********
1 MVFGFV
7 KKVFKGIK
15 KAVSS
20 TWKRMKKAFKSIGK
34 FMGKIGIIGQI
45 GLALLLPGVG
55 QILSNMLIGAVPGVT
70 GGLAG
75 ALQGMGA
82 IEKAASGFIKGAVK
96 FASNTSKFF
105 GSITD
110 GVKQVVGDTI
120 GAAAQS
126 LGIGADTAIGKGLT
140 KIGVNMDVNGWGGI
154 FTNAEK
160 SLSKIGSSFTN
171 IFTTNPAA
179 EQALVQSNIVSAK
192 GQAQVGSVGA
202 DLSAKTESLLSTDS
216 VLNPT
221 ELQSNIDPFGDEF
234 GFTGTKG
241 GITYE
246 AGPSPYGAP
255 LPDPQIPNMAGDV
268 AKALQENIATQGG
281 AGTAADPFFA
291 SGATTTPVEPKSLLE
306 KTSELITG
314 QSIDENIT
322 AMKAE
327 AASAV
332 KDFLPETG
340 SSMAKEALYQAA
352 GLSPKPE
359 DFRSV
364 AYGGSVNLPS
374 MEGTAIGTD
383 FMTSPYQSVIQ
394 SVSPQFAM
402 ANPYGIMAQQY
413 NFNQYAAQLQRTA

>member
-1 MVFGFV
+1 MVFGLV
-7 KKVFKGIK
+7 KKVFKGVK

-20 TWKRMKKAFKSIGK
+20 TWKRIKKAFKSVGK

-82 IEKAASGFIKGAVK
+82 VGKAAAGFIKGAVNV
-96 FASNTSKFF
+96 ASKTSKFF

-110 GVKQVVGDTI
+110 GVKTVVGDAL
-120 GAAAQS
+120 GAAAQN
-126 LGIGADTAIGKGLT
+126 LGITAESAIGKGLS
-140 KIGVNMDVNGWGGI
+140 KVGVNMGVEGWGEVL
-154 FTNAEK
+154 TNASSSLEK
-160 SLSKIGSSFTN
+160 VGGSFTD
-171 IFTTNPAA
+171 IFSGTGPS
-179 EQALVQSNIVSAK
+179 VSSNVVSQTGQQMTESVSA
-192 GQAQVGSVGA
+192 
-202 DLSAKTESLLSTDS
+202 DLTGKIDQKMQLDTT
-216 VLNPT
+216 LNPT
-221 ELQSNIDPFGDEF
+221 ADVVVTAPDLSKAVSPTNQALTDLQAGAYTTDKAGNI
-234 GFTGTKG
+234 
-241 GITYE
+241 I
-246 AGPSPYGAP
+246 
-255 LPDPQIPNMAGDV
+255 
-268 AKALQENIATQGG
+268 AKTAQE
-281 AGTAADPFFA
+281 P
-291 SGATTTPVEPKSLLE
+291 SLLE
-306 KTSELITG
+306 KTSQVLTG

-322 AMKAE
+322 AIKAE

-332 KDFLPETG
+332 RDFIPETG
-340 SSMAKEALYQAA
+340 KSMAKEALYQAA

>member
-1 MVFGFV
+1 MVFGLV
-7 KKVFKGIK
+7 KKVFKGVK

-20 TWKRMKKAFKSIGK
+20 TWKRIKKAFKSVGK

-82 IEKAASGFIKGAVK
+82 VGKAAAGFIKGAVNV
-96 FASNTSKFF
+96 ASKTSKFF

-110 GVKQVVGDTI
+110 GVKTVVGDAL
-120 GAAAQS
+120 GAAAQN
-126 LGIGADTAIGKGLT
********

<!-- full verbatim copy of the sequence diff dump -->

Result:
1 MVFGFV
7 KKVFKGIK
15 KAVSS
20 TWKRMKKAFKSIGK
34 FMGKIGIIGQI
45 GLALLLPGVG
55 QILSNMLIGAVPGVT
70 GGLAG
75 ALQGMGA
82 IEKAASGFIKGAVK
96 FASNTSKFF
105 GSITD
110 GVKQVVGDTI
120 GAAAQS
126 LGIGADTAIGKGLT
140 KIGVNMDVNGWGGI
154 FTNAEK
160 SLSKIGSSFTN
171 IFTTNPAA
179 EQALVQSNIVSAK
192 GQAQVGSVGA
202 DLSAKTESLLSTDS
216 VLNPT
221 ELQSNIDPFGDEF
234 GFTGTKG
241 GITYE
246 AGPSPYGAP
255 LPDPQIPNMAGDV
268 AKALQENIATQGG
281 AGTAADPFFA
291 SGATTTPVEPKSLLE
306 KTSELITG
314 QSIDENIT
322 AMKAE
327 AASAV
332 KDFLPETG
340 SSMAKEALYQAA
352 GLSPKPE
359 DFRSV
364 AYGGSVNLPS
374 MEGTAIGTD
383 FMTSPYQSVIQ
394 SVSPQFAM
402 ANPYGIMAQQY
413 NFNQYAAQLQRTA

>member
-1 MVFGFV
+1 MVFGLV
-7 KKVFKGIK
+7 KKVFKGVK

-20 TWKRMKKAFKSIGK
+20 TWKRIKKAFKSVGK

-82 IEKAASGFIKGAVK
+82 VGKAAAGFIKGAVNV
-96 FASNTSKFF
+96 ASKTSKFF

-110 GVKQVVGDTI
+110 GVKTVVGDAL
-120 GAAAQS
+120 GAAAQN
-126 LGIGADTAIGKGLT
+126 LGITAESAIGKGLS
-140 KIGVNMDVNGWGGI
+140 KVGVNMGVEGWGEVL
-154 FTNAEK
+154 TNASSSLEK
-160 SLSKIGSSFTN
+160 VGGSFTD
-171 IFTTNPAA
+171 IFSGTGPS
-179 EQALVQSNIVSAK
+179 VSSNVVSQTGQQMTESVSA
-192 GQAQVGSVGA
+192 
-202 DLSAKTESLLSTDS
+202 DLTGKIDQKMQLDTT
-216 VLNPT
+216 LNPT
-221 ELQSNIDPFGDEF
+221 ADVVVTAPDLSKAVSPTNQALTDLQAGAYTTDKAGNI
-234 GFTGTKG
+234 
-241 GITYE
+241 I
-246 AGPSPYGAP
+246 
-255 LPDPQIPNMAGDV
+255 
-268 AKALQENIATQGG
+268 AKTAQE
-281 AGTAADPFFA
+281 P
-291 SGATTTPVEPKSLLE
+291 SLLE
-306 KTSELITG
+306 KTSQVLTG

-322 AMKAE
+322 AIKAE

-332 KDFLPETG
+332 RDFIPETG
-340 SSMAKEALYQAA
+340 KSMAKEALYQAA

>member
-1 MVFGFV
+1 MVFGLV
-7 KKVFKGIK
+7 KKVFKGVK

-20 TWKRMKKAFKSIGK
+20 TWKRIKKAFKSVGK

-82 IEKAASGFIKGAVK
+82 VGKAAAGFIKGAVNV
-96 FASNTSKFF
+96 ASKTSKFF

-110 GVKQVVGDTI
+110 GVKTVVGDAL
-120 GAAAQS
+120 GAAAQN
-126 LGIGADTAIGKGLT